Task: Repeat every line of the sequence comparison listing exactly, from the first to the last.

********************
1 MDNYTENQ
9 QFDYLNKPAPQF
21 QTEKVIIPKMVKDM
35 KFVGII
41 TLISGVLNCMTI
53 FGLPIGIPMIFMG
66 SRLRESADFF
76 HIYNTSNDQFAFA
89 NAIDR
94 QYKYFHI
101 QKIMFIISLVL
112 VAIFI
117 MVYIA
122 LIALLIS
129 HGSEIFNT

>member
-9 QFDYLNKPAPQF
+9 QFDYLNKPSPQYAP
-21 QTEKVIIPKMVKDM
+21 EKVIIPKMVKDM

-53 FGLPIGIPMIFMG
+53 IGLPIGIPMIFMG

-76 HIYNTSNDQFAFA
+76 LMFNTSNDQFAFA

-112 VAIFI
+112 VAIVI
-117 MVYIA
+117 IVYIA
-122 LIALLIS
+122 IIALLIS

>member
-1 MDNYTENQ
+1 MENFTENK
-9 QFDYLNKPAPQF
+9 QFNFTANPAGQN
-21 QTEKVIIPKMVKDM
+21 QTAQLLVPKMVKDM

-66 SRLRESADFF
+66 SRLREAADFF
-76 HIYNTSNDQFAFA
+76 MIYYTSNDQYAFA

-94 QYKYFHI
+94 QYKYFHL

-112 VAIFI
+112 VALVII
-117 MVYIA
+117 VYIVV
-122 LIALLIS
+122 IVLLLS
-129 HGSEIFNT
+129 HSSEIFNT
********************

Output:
1 MDNYTENQ
9 QFDYLNKPAPQF
21 QTEKVIIPKMVKDM
35 KFVGII
41 TLISGVLNCMTI
53 FGLPIGIPMIFMG
66 SRLRESADFF
76 HIYNTSNDQFAFA
89 NAIDR
94 QYKYFHI
101 QKIMFIISLVL
112 VAIFI
117 MVYIA
122 LIALLIS
129 HGSEIFNT

>member
-9 QFDYLNKPAPQF
+9 QFDYLNKPSPQYAP
-21 QTEKVIIPKMVKDM
+21 EKVIIPKMVKDM

-53 FGLPIGIPMIFMG
+53 IGLPIGIPMIFMG

-76 HIYNTSNDQFAFA
+76 LMFNTSNDQFAFA

-112 VAIFI
+112 VAIVI
-117 MVYIA
+117 IVYIA
-122 LIALLIS
+122 IIALLIS

>member
-1 MDNYTENQ
+1 MENFTENK
-9 QFDYLNKPAPQF
+9 QFNFTANPAGQN
-21 QTEKVIIPKMVKDM
+21 QTAQLLVPKMVKDM

-66 SRLRESADFF
+66 SRLREAADFF
-76 HIYNTSNDQFAFA
+76 MIYYTSNDQYAFA

-94 QYKYFHI
+94 QYKYFHL

-112 VAIFI
+112 VALVII
-117 MVYIA
+117 VYIVV
-122 LIALLIS
+122 IVLLLS
-129 HGSEIFNT
+129 HSSEIFNT